This article first appeared on Forbes.com on June 2, 2022. Dylan Natter is the CEO and founder of centrexIT, a San Diego-based Managed Service Provider devoted to industry-leading standards of professionalism and care.
We all know cybersecurity is a serious threat, so I won’t bore you with statistics you’ve heard a thousand times. But consider this: Studies indicate the cybercrime industry is more profitable than the worldwide illegal drug trade. Cyberattacks will continue and are only going to increase, especially with global conflict and political unrest on the rise. Bad actors leverage technology to automate attacks. They don’t care who you are, so small to midsize businesses (SMBs) are not immune.
From my perspective as CEO of centrexIT, a San Diego-based IT provider, every SMB today needs to understand how to prioritize data security and mitigate risks. It is 100% the responsibility of business leaders to ensure the success of their companies—and data is the keystone to business success. It’s dangerous to assume that IT alone is doing everything that needs to be done. Proactive action must be taken by company leadership to avoid a cybersecurity disaster.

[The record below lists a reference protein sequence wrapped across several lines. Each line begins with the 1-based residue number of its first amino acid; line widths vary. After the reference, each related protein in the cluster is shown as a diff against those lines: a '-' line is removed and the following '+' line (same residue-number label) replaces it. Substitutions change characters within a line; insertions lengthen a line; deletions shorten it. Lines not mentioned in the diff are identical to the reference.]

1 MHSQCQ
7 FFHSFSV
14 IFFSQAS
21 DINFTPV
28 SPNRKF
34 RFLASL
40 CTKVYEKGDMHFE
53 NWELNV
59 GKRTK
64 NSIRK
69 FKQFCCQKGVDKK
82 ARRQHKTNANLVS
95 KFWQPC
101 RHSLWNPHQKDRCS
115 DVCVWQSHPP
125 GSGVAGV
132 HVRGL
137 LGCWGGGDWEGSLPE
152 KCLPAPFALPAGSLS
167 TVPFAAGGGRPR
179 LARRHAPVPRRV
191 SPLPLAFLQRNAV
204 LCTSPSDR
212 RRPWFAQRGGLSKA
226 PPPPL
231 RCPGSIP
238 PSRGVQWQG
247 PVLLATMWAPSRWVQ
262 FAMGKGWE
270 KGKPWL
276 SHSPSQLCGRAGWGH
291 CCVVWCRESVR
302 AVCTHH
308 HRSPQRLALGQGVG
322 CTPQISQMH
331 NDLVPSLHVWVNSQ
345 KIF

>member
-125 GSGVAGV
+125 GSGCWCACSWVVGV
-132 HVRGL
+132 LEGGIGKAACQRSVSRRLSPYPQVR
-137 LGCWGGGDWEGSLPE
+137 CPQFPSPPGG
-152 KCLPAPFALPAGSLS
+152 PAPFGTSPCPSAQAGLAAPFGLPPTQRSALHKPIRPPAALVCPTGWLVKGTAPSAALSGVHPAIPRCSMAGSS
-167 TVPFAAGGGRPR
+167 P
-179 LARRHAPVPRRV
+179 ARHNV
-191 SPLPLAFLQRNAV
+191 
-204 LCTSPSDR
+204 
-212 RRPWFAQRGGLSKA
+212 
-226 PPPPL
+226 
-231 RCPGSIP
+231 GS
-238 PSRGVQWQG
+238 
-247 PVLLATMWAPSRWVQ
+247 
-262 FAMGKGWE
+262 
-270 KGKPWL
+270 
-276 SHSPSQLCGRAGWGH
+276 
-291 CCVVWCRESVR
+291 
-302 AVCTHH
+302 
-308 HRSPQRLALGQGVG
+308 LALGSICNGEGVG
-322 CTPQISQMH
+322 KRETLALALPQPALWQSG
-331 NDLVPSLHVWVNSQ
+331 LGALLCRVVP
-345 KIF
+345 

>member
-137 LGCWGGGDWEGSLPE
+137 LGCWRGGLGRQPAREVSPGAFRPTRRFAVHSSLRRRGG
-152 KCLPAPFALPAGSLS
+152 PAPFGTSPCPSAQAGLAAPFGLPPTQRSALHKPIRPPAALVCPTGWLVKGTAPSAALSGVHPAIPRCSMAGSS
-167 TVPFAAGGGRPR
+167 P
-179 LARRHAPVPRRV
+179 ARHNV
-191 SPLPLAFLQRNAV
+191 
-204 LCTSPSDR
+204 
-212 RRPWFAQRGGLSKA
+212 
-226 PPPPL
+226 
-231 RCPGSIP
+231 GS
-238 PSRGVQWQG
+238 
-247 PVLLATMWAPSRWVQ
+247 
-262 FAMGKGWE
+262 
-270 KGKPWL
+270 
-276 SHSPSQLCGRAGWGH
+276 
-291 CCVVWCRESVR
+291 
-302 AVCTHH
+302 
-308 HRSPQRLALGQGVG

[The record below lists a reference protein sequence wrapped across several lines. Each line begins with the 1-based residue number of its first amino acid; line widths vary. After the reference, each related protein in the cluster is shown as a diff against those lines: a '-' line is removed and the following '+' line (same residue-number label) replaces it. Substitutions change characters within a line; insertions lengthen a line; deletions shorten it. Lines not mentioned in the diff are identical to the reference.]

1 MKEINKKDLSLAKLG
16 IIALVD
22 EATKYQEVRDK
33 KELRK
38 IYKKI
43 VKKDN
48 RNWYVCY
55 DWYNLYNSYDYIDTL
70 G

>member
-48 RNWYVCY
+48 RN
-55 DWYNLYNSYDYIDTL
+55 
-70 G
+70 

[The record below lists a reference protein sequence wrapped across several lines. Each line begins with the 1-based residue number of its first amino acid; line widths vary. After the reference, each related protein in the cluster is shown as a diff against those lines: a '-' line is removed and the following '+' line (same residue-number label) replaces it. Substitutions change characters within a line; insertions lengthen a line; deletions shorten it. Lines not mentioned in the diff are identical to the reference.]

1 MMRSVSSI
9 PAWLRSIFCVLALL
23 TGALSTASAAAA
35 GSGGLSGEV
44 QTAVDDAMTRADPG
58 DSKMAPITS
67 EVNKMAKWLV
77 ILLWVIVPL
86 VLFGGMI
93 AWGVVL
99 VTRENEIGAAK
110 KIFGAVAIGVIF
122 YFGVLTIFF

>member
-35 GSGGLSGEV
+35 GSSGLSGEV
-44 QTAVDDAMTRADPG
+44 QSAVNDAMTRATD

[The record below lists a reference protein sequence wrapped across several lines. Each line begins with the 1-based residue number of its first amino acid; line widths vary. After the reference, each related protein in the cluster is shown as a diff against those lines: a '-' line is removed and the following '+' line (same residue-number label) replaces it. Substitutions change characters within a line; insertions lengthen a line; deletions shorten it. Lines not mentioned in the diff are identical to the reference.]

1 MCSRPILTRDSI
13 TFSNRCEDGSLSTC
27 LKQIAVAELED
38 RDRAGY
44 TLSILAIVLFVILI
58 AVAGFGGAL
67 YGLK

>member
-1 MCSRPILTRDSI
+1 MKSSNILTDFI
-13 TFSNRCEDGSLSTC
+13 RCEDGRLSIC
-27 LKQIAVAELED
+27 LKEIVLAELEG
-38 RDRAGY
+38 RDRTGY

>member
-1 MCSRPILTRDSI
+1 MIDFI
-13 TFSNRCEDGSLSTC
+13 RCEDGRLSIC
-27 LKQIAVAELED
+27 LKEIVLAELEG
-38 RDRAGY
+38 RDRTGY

My team has worked with clients in many industries to analyze risk and develop secure systems. The fact that data security is complicated, which it is, is no excuse for it not to be an executive’s top priority. Every leader can follow these three tangible steps to protect their business.
1. Identify and document your most important systems.
What kind of data does your business have and where is it stored? Make a list of your top systems—the ones that, if compromised, would put you out of business.
When a system is compromised, the effect can be roughly categorized two ways: business-critical or inconvenient. Don’t worry about the “inconvenient” category for now. Identify all of the business-critical data and document the following details:
- Where is it stored?
- What kind of data is it?
- What is the value in the data?
- Who has access to it?
- Do you need it to run daily aspects of your business?
- Does it have explicit security impacts, like financial records and account information, Social Security numbers or other customer or employee personal data?
- What would happen if your competitor gained access to your intellectual property?
2. Do a business impact analysis.
How long can your business operate without your critical data? Planning for the worst will inform how comprehensive your IT security posture should be. There are many security issues to consider, some of which include the deletion or manipulation of data, ransomware, socially engineered attacks, email hijackings and dormancy attacks.
First, consider the risk or impact to your business if a data system failed and some—or all—of that data was gone. How would your business recover if vital data was lost through an accident or technical failure?